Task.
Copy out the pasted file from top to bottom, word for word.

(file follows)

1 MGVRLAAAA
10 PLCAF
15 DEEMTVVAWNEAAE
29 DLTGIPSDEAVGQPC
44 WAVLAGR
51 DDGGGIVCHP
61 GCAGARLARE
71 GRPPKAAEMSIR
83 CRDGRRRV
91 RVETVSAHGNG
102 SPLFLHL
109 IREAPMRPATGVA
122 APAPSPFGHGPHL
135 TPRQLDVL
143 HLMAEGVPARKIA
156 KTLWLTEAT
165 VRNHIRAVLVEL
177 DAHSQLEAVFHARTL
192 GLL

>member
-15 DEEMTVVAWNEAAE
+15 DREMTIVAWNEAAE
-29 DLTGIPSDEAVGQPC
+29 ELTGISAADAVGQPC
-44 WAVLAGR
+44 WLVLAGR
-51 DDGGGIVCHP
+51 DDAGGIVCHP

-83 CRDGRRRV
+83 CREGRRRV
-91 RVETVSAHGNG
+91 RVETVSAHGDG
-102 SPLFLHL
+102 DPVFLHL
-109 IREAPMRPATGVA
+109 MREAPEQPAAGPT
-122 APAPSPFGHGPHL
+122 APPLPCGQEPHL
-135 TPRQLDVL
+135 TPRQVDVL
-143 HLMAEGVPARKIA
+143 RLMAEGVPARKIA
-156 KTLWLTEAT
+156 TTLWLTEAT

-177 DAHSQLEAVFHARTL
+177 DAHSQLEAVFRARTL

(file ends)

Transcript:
1 MGVRLAAAA
10 PLCAF
15 DEEMTVVAWNEAAE
29 DLTGIPSDEAVGQPC
44 WAVLAGR
51 DDGGGIVCHP
61 GCAGARLARE
71 GRPPKAAEMSIR
83 CRDGRRRV
91 RVETVSAHGNG
102 SPLFLHL
109 IREAPMRPATGVA
122 APAPSPFGHGPHL
135 TPRQLDVL
143 HLMAEGVPARKIA
156 KTLWLTEAT
165 VRNHIRAVLVEL
177 DAHSQLEAVFHARTL
192 GLL

>member
-15 DEEMTVVAWNEAAE
+15 DREMTIVAWNEAAE
-29 DLTGIPSDEAVGQPC
+29 ELTGISAADAVGQPC
-44 WAVLAGR
+44 WLVLAGR
-51 DDGGGIVCHP
+51 DDAGGIVCHP

-83 CRDGRRRV
+83 CREGRRRV
-91 RVETVSAHGNG
+91 RVETVSAHGDG
-102 SPLFLHL
+102 DPVFLHL
-109 IREAPMRPATGVA
+109 MREAPEQPAAGPT
-122 APAPSPFGHGPHL
+122 APPLPCGQEPHL
-135 TPRQLDVL
+135 TPRQVDVL
-143 HLMAEGVPARKIA
+143 RLMAEGVPARKIA
-156 KTLWLTEAT
+156 TTLWLTEAT

-177 DAHSQLEAVFHARTL
+177 DAHSQLEAVFRARTL